Soul singer Howard Tate, who was effectively lost to fans for years after his once-promising career was cut short, died December 2nd of complications from multiple myeloma and leukemia. He was 72.
Tate, who was born in Georgia and grew up in Philadelphia, was a highly touted young singer in the Sixties and early Seventies, when he recorded for Verve, Atlantic and other labels. A favorite of the producer Jerry Ragovoy, Tate had six Top 40 R&B hits and sang an early version of “Get It While You Can,” later covered by Janis Joplin.
After an initial splash, Tate’s career sputtered. His 1970 album (reissued in 2003), Howard Tate’s Reaction, sold poorly despite co-production from fellow singers Lloyd Price and Johnny Nash. After a self-titled follow-up on Atlantic Records also failed to sell, Tate dropped out of the music industry. He worked in the financial industry before a drug dependency landed the singer on the streets in the late 1980s. When he recovered, he worked as a counselor and a preacher.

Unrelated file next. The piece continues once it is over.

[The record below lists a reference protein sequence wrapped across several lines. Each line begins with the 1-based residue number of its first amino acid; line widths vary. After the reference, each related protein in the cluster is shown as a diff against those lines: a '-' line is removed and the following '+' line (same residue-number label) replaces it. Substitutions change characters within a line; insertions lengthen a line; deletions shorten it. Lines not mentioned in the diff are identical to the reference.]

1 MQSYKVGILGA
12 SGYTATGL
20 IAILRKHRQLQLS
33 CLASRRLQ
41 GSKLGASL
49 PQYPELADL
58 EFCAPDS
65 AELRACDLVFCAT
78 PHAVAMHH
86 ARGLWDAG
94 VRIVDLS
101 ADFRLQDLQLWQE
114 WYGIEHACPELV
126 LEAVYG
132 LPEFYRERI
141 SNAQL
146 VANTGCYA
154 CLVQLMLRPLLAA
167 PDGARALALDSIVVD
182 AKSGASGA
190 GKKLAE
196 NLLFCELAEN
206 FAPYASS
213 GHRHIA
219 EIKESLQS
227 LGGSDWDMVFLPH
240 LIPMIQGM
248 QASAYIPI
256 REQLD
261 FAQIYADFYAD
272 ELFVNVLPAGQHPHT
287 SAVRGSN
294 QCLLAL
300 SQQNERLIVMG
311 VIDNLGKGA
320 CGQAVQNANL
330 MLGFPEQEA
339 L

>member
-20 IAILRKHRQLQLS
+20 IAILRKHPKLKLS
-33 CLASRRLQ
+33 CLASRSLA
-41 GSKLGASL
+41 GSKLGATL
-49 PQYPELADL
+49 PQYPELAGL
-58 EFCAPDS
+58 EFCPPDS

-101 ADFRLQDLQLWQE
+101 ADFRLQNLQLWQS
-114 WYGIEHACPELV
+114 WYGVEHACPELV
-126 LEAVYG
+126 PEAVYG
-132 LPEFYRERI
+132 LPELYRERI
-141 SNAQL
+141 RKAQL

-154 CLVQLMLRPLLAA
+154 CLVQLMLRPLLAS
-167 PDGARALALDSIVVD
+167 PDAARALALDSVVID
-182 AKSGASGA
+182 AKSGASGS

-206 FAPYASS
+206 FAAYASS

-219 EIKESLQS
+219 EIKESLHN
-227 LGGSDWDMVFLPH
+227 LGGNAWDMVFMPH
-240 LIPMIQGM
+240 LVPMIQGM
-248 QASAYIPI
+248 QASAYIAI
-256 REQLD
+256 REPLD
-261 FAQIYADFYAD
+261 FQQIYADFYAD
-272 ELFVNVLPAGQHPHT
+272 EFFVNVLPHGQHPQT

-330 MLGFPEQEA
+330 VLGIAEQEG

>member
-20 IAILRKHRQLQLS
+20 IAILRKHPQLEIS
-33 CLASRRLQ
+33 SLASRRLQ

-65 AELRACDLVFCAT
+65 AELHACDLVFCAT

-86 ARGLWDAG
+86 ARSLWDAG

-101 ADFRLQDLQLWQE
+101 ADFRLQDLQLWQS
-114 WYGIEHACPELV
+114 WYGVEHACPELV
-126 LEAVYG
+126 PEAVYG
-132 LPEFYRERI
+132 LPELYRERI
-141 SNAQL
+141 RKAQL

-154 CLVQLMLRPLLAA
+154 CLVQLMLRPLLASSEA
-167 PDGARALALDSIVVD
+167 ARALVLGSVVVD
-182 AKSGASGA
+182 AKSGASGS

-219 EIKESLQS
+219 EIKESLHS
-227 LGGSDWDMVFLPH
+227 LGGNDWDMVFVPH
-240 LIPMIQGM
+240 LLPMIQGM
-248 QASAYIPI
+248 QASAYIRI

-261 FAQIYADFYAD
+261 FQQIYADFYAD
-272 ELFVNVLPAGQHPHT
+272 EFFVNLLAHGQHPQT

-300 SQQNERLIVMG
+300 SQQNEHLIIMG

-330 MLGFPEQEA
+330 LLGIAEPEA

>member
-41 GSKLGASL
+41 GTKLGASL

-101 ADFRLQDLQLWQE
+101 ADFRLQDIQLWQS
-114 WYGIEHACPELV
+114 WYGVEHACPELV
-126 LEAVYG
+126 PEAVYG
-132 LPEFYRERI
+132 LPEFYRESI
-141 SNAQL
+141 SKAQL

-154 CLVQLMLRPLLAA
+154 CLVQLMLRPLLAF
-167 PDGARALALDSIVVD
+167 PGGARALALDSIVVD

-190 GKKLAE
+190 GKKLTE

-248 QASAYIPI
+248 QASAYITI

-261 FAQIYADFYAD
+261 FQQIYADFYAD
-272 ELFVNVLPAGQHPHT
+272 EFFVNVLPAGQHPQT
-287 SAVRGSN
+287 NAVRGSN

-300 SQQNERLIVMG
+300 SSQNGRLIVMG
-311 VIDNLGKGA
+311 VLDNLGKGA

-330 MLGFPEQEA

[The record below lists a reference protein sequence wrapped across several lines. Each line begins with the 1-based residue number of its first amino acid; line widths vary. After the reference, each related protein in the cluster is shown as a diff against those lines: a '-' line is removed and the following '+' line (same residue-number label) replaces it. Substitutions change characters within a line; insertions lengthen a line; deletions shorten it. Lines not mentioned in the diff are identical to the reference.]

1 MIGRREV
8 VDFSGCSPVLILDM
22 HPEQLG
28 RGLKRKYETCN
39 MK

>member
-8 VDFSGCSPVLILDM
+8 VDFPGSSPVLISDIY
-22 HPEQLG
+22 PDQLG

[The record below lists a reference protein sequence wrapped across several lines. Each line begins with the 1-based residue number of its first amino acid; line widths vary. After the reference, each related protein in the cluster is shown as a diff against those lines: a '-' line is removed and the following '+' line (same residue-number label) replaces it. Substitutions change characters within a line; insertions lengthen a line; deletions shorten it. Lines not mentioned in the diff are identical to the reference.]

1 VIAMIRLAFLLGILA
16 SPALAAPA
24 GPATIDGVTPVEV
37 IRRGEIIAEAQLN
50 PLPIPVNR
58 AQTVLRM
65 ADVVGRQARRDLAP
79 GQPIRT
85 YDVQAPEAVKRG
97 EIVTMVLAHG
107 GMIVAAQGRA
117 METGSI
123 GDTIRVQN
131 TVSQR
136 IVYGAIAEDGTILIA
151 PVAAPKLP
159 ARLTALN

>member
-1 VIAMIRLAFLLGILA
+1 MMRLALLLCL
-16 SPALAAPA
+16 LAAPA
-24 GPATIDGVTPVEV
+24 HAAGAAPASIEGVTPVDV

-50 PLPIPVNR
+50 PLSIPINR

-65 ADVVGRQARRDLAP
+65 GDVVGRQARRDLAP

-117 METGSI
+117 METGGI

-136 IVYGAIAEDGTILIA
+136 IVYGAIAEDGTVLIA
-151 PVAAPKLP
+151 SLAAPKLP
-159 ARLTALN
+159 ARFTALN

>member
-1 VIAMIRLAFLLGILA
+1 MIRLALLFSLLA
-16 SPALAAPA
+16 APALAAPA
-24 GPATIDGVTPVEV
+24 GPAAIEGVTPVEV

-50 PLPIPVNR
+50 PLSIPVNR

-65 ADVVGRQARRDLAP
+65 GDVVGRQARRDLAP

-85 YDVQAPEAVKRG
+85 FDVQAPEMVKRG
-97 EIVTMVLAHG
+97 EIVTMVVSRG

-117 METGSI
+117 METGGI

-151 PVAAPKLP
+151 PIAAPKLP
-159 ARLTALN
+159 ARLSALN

Located by a Jersey City disc jockey in 2001, Tate played his first show in decades that year in New Orleans. A 2003 comeback album, aptly called Rediscovered, featured covers of songs by Elvis Costello and Prince. Tate continued to perform and record on and off until his death.